Posts Tagged ‘Implied easements’

Easements of necessity

July 17, 2017

In Manjang v Drammeh ((1990) 61 P & CR 194, PC) R, having already occupied 63 Wellington Street in The Gambia for some time, was granted a lease of it for 21 years from 2 February 1977.

R also occupied an adjoining strip of land that lay between 63 Wellington Street and the River Gambia (‘the River Strip’). The only means of access to the River Strip on foot was through 63 Wellington Street. Again after a period of occupation on an uncertain legal basis, R was granted a lease of the River Strip in  1986.

In 1982, R assigned the lease of 63 Wellington Street to A. The assignment did not reserve an express right of way over 63 Wellington Street to access the River Strip.

R argued that a reservation of the right of way should be implied into the assignment. This argument failed.

Lord Oliver set out the three essential requirements for an easement of necessity to be implied: (1) there should have been a common owner of the two plots of land at the time of the assignment; (2) it had to be established that the only way to get to the public highway from the River Strip was across 63 Wellington Street; and (3) there must not have been a specific grant of the right claimed (196 – 7).

The first condition was not satisfied: R had not been the owner of the River Strip at the time of the assignment (R was granted the lease of the River Strip four years later).

It was also arguably the case that the second condition was not satisfied either: it was possible to access the River Strip by boat.

Contrary to the view of the majority of the Gambian Court of Appeal, an easement of necessity can not be implied purely on the grounds of convenience.

Michael Lower

Implied grant of easements

July 6, 2016

In Collins v Collins (No 2) ([2015] EWHC 2652; [2016] 2 P & C.R. 6) a mother and father executed a deed of trust of agricultural land. The beneficiaries were themselves and their three sons. At the time that the trust was created, it was contemplated that the land would be converted to commercial use. This contemplated change of use subsequently happened. The timing of the deed of trust was partly motivated by tax planning considerations which meant that the value of the land needed to be transferred to the beneficiaries. To the extent that any value was retained by the parents, the tax planning purpose would be frustrated.

The deed of trust was extremely simple. The subject matter of the trust was a parcel of land. There was no express grant of a right of way over a private road on the parents’ retained land yet the land subject to the trust was landlocked without the necessary easements over the roadways owned by the parents. It was now intended that the trust land should be sold to a third party but the potential buyer would only proceed if it could be shown that the trust land had the benefit of the necessary rights of way. Because there was a family dispute, the parents did not now want to grant such rights of way. Thus, the question was whether the necessary easements could be implied into the deed of trust.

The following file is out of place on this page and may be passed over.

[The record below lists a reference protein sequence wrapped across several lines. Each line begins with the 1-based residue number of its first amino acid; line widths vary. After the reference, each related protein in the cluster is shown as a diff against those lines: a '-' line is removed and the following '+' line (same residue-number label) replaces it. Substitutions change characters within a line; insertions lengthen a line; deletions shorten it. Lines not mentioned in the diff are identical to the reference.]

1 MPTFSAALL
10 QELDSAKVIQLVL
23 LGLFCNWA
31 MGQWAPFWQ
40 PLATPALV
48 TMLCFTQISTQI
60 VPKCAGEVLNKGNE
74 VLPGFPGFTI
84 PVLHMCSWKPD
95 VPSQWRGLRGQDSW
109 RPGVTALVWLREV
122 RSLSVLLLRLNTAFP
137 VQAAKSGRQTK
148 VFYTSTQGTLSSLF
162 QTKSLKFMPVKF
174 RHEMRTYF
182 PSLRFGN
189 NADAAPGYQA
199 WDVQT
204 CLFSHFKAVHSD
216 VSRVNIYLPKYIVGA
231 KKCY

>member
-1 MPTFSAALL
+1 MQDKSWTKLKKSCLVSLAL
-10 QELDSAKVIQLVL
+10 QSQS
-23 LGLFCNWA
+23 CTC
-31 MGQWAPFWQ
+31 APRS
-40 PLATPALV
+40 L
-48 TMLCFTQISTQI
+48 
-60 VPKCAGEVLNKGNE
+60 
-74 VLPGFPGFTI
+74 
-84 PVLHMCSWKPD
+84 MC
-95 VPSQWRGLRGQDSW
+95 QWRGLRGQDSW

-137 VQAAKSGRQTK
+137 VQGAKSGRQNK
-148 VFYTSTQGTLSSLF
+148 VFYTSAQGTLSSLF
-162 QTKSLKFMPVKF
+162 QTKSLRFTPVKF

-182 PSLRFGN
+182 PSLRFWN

In his judgment, Mr Edward Bartley Jones QC thought that an easement could be implied into the deed of trust by any of several routes. Whatever the chosen route, the starting point was to identify the subject matter of the grant, applying the general law on contractual interpretation as recently re-stated in Arnold v Britton ([65]). On the facts of this case, the parents intended to make a gift of the whole equitable interest in land which was intended for commercial purposes ([69]). The principle of non-derogation from grant could be relied upon as the basis for implying the necessary easements. It extends even to the grant of non-proprietary, contractual rights and so the fact that the parents were owners of both the dominant and servient tenements was no obstacle to the application of the principle here ([73]).

Equally, the easement could be one of common intention applying the principles in Pwllbach Colliery. The common intention was that the land should be developed for commercial purposes and a full vehicular right of way was necessary to give effect to the common intention ([74] – [78]. Even though the beneficiaries had only an equitable interest, whether the right of way was legal or equitable depended on the intention of the parties ([79] – [80]). It did not matter that the parents were owners of both the dominant and servient tenements. The right of way would subsist as a quasi-easement until the sale took place and the necessary diversity of ownership was in place. At that time section 62 of the Law of Property Act (equivalent to section 16 of the Conveyancing and Property Ordinance) would pass on the benefit of the already existing easement. In the process, the quasi-easement would become an enforceable easement ([83] – [85]).

Could it be argued that the easement was intended to be a right for vehicular access for agricultural purposes only. To answer this question involves answering the two questions posed by Neuberger LJ in McAdams Homes Ltd v Robinson: would the use for commercial purposes be a radical change in character of the contemplated use rather than a mere intensification; and would this use impose a substantial increase or alteration over the intended burden imposed on the servient tenement? ([61]). Here the parties had intended that the land would be converted to commercial use at the time of the deed of trust. The fact that the commercial development had been (perhaps unexpectedly) very successful only intensified the intended use. The McAdams questions could be answered in the negative.

Any buyer from the trustees would have an easement conferring the right to use the road for vehicular access to and from the commercial development.

Michael Lower